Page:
Sandy, I think that you basically understand the concept, but a review is probably always helpful to the unititiated.
 
Generally, one can think of indorsements of checks by way of analogy and example, as checks are negotiable instruments under the UCC.
 
If you make out a check and it identifies Mark SMITH as the payee, in order for Mark to negotiate the check, he should do two things.  First, he should indorse the check.  Second, he should deliver the check to the person or entity to whom he is negotiating the check.
 
The indorsement can be restrictive OR it can be blank.  With a blank indorsement, the payee simply signs their name.  They COULD write "Pay To _______" on the check, but this is unnecessary, as simply signing implies a blank indorsement.  Making the check payable to "Bearer" or to "Cash" is roughly equivalent to a blank indorsement.
 
By contrast, the payee could add a restrictive indorsement.  The payee could specify indorsement in favor of a particular person or entity "Pay To Paul JONES" or "Pay To Paul and Mary JONES".
 
When the instrument is restrictively indorsed, the new holder must in turn indorse the instrument to further negotiate it.  When the instrument is indorsed in blank, it can be negotiated by delivery alone.
 
*
 
The New York decisions have generally held that proper negotiation of the note -- by proper indorsement and delivery -- carries with it the mortgage.  This is the case in most jurisdictions.  It is NOT the case in Massachusetts, as shown by the Ibanez case.
 
*
 
The Weisblum decision does NOT expressly hold that a properly negotiated promissory note could not be used to support a mortgage foreclosure.  Instead, it merely holds that the MERS assignments which falsely purport to convey both the note and mortgage are insufficient to prove the plaintiff's standing to foreclose.
 
Another different question not addressed in the Weisblum decision because it was not before the Court is whether the conveyance of the mortgage to MERS in an original MOM mortgage effects a bi-furcation of the note and mortgage.  If it DOES, then the note would seem to be unsecured.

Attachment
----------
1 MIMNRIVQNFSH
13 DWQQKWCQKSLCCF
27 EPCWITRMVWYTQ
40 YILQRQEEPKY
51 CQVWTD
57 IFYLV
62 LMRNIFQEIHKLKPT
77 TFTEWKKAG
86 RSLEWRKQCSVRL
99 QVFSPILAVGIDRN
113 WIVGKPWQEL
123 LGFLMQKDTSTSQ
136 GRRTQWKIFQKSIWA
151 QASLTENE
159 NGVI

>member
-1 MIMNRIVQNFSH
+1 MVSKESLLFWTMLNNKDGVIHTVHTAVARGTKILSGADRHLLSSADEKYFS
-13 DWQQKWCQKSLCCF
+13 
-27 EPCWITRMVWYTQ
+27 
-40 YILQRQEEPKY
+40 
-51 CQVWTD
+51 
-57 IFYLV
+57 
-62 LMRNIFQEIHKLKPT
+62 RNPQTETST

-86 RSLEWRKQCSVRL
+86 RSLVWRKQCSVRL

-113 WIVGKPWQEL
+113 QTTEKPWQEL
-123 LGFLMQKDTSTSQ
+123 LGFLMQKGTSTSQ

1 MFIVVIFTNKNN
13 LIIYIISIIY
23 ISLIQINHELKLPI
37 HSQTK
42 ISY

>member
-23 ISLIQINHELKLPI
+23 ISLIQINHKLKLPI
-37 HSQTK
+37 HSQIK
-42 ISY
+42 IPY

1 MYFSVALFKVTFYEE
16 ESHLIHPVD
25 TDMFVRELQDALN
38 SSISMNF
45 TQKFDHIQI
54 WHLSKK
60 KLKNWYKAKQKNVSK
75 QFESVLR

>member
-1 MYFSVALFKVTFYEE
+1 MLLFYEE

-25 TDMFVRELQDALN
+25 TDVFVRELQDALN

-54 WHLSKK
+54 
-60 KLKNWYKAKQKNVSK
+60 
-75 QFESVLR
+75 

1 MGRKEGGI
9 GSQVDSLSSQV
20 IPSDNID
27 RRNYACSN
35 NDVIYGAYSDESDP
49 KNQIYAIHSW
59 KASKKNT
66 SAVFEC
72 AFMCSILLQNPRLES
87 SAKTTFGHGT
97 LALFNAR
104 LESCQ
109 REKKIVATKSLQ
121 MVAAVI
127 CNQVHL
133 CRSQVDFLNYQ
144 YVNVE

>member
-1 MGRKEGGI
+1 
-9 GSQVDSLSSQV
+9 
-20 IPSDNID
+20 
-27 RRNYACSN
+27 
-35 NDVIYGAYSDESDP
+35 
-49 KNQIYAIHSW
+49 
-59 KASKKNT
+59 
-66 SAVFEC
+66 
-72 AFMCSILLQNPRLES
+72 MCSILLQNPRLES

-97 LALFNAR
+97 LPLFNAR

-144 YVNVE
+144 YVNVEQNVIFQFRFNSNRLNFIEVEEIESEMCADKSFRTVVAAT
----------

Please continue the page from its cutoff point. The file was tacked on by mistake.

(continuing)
And since MERS CANNOT convey the note and mortgage together may NOT be able to convey the mortgage AT ALL.  Note that New York Courts have consistently held that an assignment of the mortgage without a contemporaneous conveyance of the note is a NULLITY.
 
*
 
If the plaintiff comes into New York Courts with a validly negotiated original promissory note, this would usually prove a right to enforce the note.  And such a negotiation would USUALLY seem to carry with it the mortgage.  But it is difficult to see how such negotiatioin would carry a mortgage if it had been bi-furcated and actually separated from the note at origination!
 
As to the validity of a forgery of the note, a forged instrument would tend to be unenforceable, though this presents a proof problem.  That is the borrower is presented with the problem of proving that the instrument is, in fact, a forgery.

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William A. Roper, Jr.
Reply with quote  #12 
It is important to realize that the forged assignments are very often presented as false proof of both negotiation and assignment.  Rather than seeking to PROVE negotiation through proof of indorsement and delivery, the plaintiff simply forges an assignment which falsely purports to convey both the note and the mortgage.

Since MERS NEVER OWNS the Note and is never in physical possession of the note, the forgeries are rather transparent, though hundreds of thousands of borrowers have lost their homes through precisely this kind of fabricated evidence.